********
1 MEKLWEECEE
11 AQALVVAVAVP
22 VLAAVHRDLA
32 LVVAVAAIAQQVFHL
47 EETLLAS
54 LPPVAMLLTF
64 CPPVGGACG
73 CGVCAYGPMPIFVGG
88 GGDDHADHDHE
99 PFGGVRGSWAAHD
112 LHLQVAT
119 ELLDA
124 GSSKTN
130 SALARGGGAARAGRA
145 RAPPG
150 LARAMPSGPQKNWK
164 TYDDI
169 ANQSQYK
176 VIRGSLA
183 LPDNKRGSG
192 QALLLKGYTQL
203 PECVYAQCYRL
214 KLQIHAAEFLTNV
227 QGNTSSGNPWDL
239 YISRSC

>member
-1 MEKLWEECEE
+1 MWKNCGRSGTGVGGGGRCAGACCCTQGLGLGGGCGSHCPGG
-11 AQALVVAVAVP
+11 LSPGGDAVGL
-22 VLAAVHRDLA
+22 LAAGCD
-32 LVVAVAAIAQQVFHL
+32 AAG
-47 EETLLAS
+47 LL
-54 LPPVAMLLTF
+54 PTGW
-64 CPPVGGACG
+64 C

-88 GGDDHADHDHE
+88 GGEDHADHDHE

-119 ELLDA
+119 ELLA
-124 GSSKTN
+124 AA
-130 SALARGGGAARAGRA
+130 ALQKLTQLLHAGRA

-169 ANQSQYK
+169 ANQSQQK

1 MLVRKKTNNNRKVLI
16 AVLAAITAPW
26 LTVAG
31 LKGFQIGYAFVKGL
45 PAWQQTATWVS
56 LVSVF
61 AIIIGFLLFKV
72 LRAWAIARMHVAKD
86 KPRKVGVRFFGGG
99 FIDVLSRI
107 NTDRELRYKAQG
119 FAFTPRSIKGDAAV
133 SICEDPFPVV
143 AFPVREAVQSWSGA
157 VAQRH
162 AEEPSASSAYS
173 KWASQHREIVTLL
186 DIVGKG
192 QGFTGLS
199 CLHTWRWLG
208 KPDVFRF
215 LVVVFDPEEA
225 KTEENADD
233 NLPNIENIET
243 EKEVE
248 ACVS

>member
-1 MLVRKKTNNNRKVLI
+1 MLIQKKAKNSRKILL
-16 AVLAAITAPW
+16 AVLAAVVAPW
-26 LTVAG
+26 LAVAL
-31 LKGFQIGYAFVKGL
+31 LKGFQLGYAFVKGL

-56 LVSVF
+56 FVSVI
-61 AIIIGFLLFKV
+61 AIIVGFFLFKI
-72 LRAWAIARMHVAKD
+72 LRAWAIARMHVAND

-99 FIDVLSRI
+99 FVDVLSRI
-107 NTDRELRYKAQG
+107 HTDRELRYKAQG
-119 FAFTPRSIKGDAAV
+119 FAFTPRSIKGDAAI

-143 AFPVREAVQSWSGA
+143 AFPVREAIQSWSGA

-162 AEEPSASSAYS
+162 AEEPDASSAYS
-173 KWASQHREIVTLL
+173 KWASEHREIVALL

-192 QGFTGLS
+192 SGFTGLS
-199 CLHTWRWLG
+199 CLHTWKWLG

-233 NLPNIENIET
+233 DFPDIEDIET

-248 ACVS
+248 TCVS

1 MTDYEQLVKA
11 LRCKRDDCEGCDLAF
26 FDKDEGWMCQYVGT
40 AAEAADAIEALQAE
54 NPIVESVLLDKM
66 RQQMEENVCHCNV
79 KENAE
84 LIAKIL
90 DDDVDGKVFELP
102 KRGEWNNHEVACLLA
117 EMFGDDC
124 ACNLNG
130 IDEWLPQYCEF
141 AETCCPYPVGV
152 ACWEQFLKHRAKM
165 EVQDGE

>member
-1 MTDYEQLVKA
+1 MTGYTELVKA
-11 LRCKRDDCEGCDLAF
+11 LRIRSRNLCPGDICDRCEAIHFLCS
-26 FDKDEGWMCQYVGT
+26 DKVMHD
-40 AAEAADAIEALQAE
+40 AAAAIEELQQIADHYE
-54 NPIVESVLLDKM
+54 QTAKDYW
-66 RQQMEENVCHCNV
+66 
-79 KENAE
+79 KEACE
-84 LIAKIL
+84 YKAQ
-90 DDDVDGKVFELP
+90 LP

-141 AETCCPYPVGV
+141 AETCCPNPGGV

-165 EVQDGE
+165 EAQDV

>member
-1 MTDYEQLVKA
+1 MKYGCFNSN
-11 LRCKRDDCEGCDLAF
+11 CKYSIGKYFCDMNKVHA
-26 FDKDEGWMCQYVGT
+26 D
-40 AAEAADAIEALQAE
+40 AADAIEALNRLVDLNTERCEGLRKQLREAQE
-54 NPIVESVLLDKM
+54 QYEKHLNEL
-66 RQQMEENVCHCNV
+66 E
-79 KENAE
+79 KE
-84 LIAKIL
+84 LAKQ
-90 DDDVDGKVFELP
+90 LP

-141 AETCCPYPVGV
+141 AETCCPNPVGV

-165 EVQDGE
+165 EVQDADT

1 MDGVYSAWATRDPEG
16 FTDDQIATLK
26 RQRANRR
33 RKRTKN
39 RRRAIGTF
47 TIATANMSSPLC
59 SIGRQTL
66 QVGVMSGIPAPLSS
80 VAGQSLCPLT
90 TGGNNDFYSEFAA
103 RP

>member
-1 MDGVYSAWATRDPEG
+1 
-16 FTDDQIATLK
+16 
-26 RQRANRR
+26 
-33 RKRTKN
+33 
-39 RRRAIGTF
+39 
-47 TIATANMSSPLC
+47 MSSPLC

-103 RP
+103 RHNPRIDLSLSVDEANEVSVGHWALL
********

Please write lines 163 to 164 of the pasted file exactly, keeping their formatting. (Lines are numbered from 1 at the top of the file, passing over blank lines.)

+66 E
-79 KENAE